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Tenants, landlords must talk

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Experts give advice to owners, renters hard hit by restrictions and economic pressures placed on them during lockdown

When the clock struck midnight on March 26, signalling the start of the national lockdown, it effectively pressed pause on the plans of many tenants and landlords.

Some landlords are sitting with empty properties instead of welcoming new tenants, many people are living out of boxes in homes that are no longer theirs, and who is supposed to pay rent to whom is not always clear.

For many tenants who were not able to move before lockdown, the first month’s rent already had been paid to the new landlord, so they have no money to pay the rent on their current (old) properties. Many people have questions about the situation, but there are often no clear-cut answers.

Common sense and understanding must be applied in a situation no one has been in before. Communication is vital amid the confusion, says Andrew Schaefer, managing director of letting agency Trafalgar. Different options are available for different landlord and tenants relationships.

“If they are quality tenants, who have always paid their rent in full and on time, we suggest they be asked to sign a waiver to the effect that their deposit may be used as rent for a certain period instead of it being held in trust.” If such an agreement is made, it should be drawn up by a professional rental agent and contain a provision that the deposit is to be reinstated, perhaps in instalments, by a certain date, and that the landlord will be able take legal action if the tenant reneges on this arrangement, Schaefer says.

Alternatively, landlords can decide to give good tenants a “payment holiday” during the lockdown, or even for the next few months, especially if they have been given similar financial relief by their bank on their bond instalments.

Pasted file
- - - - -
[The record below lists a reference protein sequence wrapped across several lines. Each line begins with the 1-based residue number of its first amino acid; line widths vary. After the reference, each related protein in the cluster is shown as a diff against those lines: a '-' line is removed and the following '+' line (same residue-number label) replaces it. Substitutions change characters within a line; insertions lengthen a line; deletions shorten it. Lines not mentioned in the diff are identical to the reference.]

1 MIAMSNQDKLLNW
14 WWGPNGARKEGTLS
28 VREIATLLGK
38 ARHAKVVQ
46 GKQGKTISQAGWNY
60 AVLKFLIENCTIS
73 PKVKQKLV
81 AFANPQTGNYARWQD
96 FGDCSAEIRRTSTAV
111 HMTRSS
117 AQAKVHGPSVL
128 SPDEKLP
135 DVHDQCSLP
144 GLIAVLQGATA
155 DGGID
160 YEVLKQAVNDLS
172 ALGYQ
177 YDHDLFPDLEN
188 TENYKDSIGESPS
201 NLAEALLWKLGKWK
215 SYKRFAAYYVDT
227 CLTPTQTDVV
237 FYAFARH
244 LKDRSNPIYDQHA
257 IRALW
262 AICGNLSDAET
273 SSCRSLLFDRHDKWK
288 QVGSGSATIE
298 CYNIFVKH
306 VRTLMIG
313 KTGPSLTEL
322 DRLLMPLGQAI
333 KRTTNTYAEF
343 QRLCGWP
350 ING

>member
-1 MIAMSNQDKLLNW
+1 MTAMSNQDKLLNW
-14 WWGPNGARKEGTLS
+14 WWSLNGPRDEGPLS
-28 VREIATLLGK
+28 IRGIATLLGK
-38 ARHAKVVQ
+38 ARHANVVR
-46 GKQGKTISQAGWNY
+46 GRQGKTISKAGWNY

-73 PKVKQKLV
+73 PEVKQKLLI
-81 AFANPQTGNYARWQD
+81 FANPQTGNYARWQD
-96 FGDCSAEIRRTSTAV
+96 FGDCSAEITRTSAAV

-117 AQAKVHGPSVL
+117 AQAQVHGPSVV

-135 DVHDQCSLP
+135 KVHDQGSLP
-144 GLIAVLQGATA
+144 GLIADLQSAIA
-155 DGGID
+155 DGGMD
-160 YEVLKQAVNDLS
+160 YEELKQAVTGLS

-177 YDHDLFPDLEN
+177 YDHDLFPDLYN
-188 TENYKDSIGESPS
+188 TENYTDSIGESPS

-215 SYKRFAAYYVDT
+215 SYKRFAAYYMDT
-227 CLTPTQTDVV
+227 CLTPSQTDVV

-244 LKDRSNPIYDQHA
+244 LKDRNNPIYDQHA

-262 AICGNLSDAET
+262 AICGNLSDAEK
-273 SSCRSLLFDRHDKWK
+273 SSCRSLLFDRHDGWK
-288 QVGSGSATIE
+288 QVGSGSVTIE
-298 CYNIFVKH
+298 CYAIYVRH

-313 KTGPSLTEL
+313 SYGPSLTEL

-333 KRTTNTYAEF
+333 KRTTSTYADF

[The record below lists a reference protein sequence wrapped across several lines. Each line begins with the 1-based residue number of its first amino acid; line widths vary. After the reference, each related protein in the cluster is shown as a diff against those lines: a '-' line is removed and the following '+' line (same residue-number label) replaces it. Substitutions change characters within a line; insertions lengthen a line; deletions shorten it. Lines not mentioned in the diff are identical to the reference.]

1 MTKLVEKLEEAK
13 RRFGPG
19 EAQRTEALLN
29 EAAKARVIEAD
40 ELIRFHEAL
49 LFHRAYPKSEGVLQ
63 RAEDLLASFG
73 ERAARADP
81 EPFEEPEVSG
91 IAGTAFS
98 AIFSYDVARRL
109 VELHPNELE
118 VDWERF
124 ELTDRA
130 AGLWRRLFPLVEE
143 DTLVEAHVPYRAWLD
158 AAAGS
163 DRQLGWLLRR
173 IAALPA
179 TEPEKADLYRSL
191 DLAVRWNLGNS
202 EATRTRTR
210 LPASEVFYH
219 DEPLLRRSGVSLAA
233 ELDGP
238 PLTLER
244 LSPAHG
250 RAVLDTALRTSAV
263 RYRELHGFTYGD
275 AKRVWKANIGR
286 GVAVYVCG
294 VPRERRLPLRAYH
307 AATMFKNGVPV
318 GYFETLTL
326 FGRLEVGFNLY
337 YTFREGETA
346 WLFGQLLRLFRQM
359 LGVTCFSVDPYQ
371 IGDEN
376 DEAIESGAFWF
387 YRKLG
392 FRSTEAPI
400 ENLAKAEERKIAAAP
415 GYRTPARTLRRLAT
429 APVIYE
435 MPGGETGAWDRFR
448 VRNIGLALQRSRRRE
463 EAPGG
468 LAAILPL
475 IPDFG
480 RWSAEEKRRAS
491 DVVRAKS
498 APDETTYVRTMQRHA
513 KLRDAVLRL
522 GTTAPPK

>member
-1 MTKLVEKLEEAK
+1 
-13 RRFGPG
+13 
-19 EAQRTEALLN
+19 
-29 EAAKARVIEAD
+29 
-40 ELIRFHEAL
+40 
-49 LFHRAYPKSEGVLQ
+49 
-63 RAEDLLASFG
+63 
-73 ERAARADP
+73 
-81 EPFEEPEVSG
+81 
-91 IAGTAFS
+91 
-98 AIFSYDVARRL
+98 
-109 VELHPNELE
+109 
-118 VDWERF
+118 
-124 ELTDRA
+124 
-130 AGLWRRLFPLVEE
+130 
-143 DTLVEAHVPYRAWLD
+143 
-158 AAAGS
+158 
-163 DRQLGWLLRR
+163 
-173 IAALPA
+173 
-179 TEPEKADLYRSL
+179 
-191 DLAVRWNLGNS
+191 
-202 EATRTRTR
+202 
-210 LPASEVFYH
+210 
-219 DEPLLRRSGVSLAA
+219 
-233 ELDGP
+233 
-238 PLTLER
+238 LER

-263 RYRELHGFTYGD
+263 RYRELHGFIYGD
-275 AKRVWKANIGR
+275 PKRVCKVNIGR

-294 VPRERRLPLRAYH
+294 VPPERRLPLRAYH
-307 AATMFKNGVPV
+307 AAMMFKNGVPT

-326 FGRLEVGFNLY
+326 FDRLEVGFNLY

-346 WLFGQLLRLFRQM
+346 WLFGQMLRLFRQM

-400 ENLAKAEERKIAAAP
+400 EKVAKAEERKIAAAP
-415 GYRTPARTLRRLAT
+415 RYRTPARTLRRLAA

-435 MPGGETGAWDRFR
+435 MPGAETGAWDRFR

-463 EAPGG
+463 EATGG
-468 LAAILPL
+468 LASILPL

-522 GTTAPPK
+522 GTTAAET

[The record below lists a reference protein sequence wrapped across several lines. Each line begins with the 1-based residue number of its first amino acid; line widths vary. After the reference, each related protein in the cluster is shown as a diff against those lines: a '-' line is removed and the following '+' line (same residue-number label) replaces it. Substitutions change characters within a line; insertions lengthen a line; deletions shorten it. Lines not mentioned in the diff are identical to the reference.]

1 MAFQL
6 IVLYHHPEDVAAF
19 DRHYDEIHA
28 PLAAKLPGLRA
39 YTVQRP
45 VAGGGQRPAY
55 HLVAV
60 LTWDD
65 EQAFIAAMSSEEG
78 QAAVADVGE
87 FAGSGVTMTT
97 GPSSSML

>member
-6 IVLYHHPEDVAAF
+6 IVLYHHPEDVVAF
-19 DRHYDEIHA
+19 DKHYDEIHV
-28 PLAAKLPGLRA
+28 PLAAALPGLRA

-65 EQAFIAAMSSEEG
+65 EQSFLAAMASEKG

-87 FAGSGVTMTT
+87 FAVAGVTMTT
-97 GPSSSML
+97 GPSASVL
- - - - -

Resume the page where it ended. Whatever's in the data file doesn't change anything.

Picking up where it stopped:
“The banks are currently working on plans to suspend certain loan payments during the lockdown.” Schaefer emphasises, however, that a written agreement needs to provide for landlords to withdraw the relief under certain circumstances, reinstate the unpaid rent before the end of the lease, and for them to be able to take legal action if the tenant reneges on the special arrangement.

When it comes to tenants who had been given notice to move because they were already defaulting on their rent, Schaefer says landlords are now obliged to let them stay on at least until the end of the lockdown period. “However, if they again don’t pay rent, it is important that the landlord or rental agent keep reporting this to the credit bureaus and contine to follow the correct legal procedures so the eviction process can begin promptly after the Covid-19 lockdown is lifted,” he says. Both tenants and landlords are under “enormous pressure”, says Michelle Dickens, managing director of TPN Credit Bureau.

The organisation’s Rental Recovery Pack, which contains documents to assist tenants who have a history of paying their rent on time and in full but now have their earnings at risk, had 11 000 downloads in just over a week.

“The overwhelming feedback we have received from the industry indicates that tenants are not able to keep up with their rental payments due to temporary unpaid leave, retrenchment and lack of earning in terms of commission or where businesses have closed.”

Dickens says this time will pass and echoes Schaefer when saying landlords with very good tenants might be wise to mitigate their damages as far as possible instead of getting rid of those tenants.

“In the end, we have to get through this time together, and minimising the damage we suffer is often best achieved through negotiation in a way that is mindful of the greater good of all.”

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